Saturday, December 31, 2011

Introducing Mee the "stray" dog

Mee is Thai for “bear” and he is one of the most pleasant dogs I have ever met.

The fact that he has a name suggests that he is a pet but to a casual observer his lifestyle would probably indicate otherwise. He spends all of his time on the street outside our house in Chiang Mai in northern Thailand. The family opposite us look after him, providing some food, company and shelter from rain in a covered area at the front of their home, and if he has owners it is these neighbours of ours. We also give him and his companion some leftovers occasionally and enjoy his calm, genial greeting whenever we go out.  

I have no idea whether his genes contain any ‘breeds’ and I just describe him as a distinctive mongrel. Some might argue that he has something of the look, if not the typical coloring, of a “Bang Khaew” from northern Thailand, and they may well be right.

There are a few other dogs sharing his lifestyle in our area and also several dogs that are more obviously pets that are allowed to wander around the street occasionally. They all know each other and socialize whenever they get the chance, with tensions and rare fights only occurring when dogs from other areas get too close.

The only time I ever see Mee barking is when unfamiliar dogs wander along. I have never seen him bark at a person (although, he might be doing it at night as far as I know) and I have never seen him show any aggressive intentions towards people. He ignores the chickens that wander around the roadside and is happy to play with the local kids. He also enjoys the chance to explore our garden if we leave the gate open.

The pet dogs that are allowed to wander the street part of the time (and I’m sure Mee counts amongst his closest friends) are behaviorally quite different. Even on our first meeting Mee was relaxed and friendly but the pets at first approached me quite aggressively. It took several encounters before they started to ignore me and we are still not on particularly friendly terms. I have also seen them challenge other people quite nastily. To me it is a little sad that a stranger who gets confronted by these pets on the loose would call them strays and lump Mee into the same category even though at the time of the encounter Mee was probably just sitting there watching.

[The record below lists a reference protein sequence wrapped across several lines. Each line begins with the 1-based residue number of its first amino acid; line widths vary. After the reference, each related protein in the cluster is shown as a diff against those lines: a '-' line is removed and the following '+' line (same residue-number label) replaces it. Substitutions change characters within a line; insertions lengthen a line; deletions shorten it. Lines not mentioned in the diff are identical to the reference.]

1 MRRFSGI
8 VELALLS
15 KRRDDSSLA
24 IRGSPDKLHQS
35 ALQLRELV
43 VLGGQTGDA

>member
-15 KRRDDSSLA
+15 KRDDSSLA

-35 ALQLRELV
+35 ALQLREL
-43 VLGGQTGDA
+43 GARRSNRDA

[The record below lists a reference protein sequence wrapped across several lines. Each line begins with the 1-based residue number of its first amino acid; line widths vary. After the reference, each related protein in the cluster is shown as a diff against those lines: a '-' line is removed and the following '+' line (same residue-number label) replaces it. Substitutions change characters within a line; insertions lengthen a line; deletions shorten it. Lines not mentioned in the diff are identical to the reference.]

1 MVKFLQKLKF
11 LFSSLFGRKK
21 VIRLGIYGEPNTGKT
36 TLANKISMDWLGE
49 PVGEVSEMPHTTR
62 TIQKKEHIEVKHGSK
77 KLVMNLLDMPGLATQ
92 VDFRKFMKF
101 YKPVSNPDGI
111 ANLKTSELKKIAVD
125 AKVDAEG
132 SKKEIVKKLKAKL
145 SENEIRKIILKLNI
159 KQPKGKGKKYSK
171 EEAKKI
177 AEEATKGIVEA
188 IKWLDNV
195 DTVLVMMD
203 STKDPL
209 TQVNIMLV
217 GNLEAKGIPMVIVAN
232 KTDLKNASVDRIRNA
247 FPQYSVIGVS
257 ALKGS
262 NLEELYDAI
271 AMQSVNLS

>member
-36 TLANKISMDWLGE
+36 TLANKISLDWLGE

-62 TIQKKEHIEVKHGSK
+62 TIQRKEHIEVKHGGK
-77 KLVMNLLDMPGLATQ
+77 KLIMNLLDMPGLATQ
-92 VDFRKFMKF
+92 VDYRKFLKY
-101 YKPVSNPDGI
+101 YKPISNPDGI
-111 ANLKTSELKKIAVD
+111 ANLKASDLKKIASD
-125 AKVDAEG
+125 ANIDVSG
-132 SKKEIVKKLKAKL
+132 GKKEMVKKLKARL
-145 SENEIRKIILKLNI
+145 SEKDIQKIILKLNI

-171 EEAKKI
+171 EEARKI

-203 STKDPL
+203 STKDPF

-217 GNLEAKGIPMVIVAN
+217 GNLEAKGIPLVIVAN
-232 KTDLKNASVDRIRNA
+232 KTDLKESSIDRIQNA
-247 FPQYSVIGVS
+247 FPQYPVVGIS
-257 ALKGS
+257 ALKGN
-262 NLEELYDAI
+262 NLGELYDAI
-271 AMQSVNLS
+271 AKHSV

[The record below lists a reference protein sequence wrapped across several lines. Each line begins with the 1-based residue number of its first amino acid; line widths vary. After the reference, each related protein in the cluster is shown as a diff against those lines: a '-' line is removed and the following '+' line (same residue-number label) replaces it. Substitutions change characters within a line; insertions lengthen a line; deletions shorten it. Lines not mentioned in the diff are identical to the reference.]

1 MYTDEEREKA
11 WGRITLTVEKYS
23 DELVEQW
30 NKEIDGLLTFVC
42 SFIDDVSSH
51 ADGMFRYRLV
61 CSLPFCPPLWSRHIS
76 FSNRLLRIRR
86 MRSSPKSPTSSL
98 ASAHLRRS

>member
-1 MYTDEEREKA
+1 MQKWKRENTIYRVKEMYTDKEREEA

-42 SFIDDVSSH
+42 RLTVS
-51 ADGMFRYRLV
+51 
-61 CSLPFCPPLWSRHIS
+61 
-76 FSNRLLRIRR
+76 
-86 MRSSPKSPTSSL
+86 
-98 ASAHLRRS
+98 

Then there are the half a dozen dogs just down the road, which all look like they came from the same litter, that are never allowed out onto the street. They are real pets that live day and night in their owner’s garden. Even over two years after first barking at me they still do whenever I (or anybody else) walks passed their gate. Six dogs barking like this ensures the owner is safe from burglars but as you can imagine the noise pollution is significant. Again, Mee just sits there watching these neurotic dogs in their barking frenzy and probably wonders what on earth is wrong with them.

In spite of his close connections to people Mee is undoubtedly a street dog who decides his own movements and activities, and I’m sure many people would call him a stray rather than a pet. But this tag has negative connotations and he seems so suited to his lifestyle that I cannot think from what he has supposedly “strayed”. I prefer to just call him a dog being a dog.

Mee is not a problem to anybody, in any way. The local pet dogs, on the other hand, are. 

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